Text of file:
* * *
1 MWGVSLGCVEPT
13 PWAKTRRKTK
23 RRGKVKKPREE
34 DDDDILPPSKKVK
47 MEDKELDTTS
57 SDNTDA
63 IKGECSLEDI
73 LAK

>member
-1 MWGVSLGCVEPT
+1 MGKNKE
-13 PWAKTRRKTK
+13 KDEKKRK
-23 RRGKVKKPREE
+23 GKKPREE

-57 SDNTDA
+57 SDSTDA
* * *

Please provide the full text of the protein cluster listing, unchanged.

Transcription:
1 MWGVSLGCVEPT
13 PWAKTRRKTK
23 RRGKVKKPREE
34 DDDDILPPSKKVK
47 MEDKELDTTS
57 SDNTDA
63 IKGECSLEDI
73 LAK

>member
-1 MWGVSLGCVEPT
+1 MGKNKE
-13 PWAKTRRKTK
+13 KDEKKRK
-23 RRGKVKKPREE
+23 GKKPREE

-57 SDNTDA
+57 SDSTDA